Law Without Government

It is commonly presupposed that no government means no consequences for your actions; no system such that right makes might. It is assumed that without government, nothing can be illegal, therefore anybody may murder, rape, and pillage, without consequence.

This is ahistorical and untrue, private legal systems have flourished where there has been no state, such as the Brehon system. Suppose you break into my home while I’m away and steal $500 worth of my belongings. Little did you know I have home surveillance cameras and you’re caught. There are multiple ways a free market of law in an economy without taxation might deal with this.

1. I go to my security firm and tell them you robbed me. My security firm goes to your security firm and tell them you robbed me of $500 worth of things and we’d like to get my things back, plus an extra $500 as restitution for the crime. Your security firm doesn’t want to let mine take your things, but mine won’t back down, or it’s not doing it’s job. They will not shoot it out in the streets, that’s not an economically viable business model at all without costs externalized to the taxpayer. So my security firm and your security firm will hire an arbitration company, my company will file charges with the arbitrator. Your company sends a defense attorney, mine sends a prosecutor. If sufficient evidence is provided to the arbitrator to prove your guilt, the arbitrator will order you to give my stuff back (or the market value equivalent) and pay me $500 of restitution. At this point, your company will stand down and allow you to be forced to pay what you owe, meaning if you don’t pay willingly, armed security officers will come to your home and seize your assets by force. If your company didn’t stand down, it would be obliterated by not only my company, but every company mine has backup contracts with, while any backup contracts yours might be party to, would surely be voided when they went against the arbitrator’s ruling, otherwise such contracts would be economically unsustainable for those businesses. No security company will say “you get to rob, rape, and pillage, and we’ll defend you against everybody who seeks retribution for it”, that would be financial and perhaps literal suicide. So my company extracts the restitution from you, with no opposition, thus enforcing the arbitrator’s finding.

2. Another way this kind of thing could be handled is by insurance companies. Similar model. I file a claim with my insurance company that you robbed me. They pay me the $500 value of what was taken, to make up for my losses. My insurer then goes to your insurer, if you have liability insurance, and seeks $1000; $500 to make up for their own loss, and $500 to pay me restitution with. Even today, insurers already use private arbitration on a constant basis, whenever the State doesn’t require them to use government courts. So my insurer and your insurer defer to an arbitrator, a trial is held, and both will honor the verdict of the arbitrator, otherwise the company which doesn’t basically can’t be an insurance company anymore, as no company will deal with them through arbitration anymore due to their disregard for the verdict in our case, so they can no longer resolve disputes – the name of the game – without highly expensive violence. They will honor the ruling. If your insurer wins, mine is down $500. If mine wins, yours is down $1000 and mine breaks even. If mine wins and you are found guilty, it’s quite likely your liability insurance rates would skyrocket as you’ve proven yourself to be a greater risk. Or your coverage is cancelled outright, your credit takes a massive hit, and you become uninsured, little to no companies will insure you. At this point, you’re now a social and economic outcast. You’ll have a much harder time, or an impossible time, entering contracts. In a modern free market society, it’s likely that just about everything in the market would require the ability to enter contracts. Renting a home, getting a mortgage, living in an HOA (which I suspect would be more prevalent), having a job, employing people, driving on roads, buying a car, patronizing a business, having cell phone service and internet, buying airline tickets, financing anything, etc, really being anywhere in civilized society could all require liability insurance. You’d become basically an outlaw outcast banished from the division of labor and the benefits of participating in civilized society, until you become insurable again. This could perhaps be done by paying off your debts and fixing your credit, perhaps some companies would offer to board and hire outlaw types like you while you work for them, and they’re paying your debts as you go.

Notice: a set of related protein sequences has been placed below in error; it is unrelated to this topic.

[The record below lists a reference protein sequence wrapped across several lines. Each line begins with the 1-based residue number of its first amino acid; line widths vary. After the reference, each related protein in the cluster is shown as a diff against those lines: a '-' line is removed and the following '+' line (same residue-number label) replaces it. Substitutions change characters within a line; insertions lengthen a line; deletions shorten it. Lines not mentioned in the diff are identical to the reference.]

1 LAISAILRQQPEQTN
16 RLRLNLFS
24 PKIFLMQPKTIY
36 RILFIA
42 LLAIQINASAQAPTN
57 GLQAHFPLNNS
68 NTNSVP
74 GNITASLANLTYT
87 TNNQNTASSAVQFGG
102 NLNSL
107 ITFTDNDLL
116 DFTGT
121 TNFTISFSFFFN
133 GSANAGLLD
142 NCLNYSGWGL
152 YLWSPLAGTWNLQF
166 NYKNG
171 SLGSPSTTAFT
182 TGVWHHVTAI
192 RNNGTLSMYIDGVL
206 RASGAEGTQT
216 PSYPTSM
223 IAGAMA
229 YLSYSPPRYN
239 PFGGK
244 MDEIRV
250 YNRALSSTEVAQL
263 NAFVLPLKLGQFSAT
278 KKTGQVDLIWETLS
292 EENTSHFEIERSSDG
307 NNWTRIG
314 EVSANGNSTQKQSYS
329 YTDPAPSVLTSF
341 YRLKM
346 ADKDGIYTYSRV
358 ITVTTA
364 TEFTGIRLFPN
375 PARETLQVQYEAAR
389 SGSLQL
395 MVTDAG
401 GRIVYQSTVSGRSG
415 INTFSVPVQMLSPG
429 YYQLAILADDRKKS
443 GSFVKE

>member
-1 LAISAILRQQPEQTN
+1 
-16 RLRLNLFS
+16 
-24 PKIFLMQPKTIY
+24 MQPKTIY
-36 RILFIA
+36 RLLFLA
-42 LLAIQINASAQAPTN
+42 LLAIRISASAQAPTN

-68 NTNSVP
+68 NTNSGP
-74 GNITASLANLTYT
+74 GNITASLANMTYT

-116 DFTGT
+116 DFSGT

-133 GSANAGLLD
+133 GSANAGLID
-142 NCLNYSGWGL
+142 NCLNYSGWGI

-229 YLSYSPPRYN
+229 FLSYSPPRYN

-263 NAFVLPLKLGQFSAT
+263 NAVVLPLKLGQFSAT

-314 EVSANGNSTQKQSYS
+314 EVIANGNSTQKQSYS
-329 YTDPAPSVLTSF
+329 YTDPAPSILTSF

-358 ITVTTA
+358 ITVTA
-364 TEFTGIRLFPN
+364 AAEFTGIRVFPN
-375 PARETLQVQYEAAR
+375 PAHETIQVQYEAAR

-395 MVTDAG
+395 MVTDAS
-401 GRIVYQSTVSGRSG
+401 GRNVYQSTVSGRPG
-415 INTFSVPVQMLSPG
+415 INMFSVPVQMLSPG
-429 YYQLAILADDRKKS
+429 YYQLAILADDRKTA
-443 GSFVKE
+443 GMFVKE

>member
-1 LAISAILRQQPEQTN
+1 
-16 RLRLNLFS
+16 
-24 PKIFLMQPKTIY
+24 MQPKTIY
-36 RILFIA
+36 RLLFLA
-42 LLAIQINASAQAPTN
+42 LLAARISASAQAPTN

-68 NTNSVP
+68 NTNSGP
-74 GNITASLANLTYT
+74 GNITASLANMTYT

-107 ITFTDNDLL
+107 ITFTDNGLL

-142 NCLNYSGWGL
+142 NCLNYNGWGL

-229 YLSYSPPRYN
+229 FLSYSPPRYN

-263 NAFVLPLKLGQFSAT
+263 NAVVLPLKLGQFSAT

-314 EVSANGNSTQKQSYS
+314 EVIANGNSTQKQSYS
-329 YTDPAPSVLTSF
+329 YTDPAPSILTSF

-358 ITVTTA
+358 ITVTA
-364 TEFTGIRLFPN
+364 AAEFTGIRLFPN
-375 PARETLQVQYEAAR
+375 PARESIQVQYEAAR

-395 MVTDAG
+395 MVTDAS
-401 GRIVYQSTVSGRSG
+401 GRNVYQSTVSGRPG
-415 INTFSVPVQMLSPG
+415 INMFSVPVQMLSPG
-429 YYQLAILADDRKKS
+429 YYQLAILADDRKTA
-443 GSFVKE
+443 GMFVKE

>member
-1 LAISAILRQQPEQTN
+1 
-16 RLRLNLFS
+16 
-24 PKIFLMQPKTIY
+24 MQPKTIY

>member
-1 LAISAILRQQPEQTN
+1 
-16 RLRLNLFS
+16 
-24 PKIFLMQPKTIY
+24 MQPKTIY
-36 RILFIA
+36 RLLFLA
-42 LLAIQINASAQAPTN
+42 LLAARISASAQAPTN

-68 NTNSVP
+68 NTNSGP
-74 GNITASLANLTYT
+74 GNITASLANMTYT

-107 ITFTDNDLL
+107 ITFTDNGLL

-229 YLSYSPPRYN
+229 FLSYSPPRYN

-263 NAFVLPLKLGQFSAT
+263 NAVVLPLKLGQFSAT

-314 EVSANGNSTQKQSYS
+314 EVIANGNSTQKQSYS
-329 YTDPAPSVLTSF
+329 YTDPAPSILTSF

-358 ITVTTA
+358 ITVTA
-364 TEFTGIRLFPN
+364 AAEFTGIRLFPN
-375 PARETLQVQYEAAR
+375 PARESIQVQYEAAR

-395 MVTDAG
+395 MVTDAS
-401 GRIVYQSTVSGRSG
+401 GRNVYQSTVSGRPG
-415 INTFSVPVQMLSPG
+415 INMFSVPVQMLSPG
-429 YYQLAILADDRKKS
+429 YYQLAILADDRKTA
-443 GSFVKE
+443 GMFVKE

3. Suppose I’m poor and don’t have a company I’m already subscribed to which will seek justice for me. I find a company which collects restitution professionally, a legal aid firm. I present this company with my claim, that you robbed my home. I provide any evidence I have, and if it seems valid, perhaps they hire a detective agency to gather proof, if necessary. That company then buys my tort claim from me, perhaps for $600. I contractually subrogate my claim to them, it’s now theirs. They then prosecute you in the fashion described in the above models. They have judicial enforcement employees or contractors who are tasked specifically with seizing your assets, to the tune of $1000, if you are found guilty. They profit $400.

4. Perhaps most likely of all, my side presents your side with the evidence along with a threat of what consequence we plan to be pursuing in court, if we go to private litigation. Your side agrees to a lesser cash settlement or, in the event you don’t have sufficient cash on hand, a settlement pertaining to assets, future revenue, or future labor.

It’s entirely feasible that the market of law will be some combination of the above private legal system concepts.

By Jake McCauley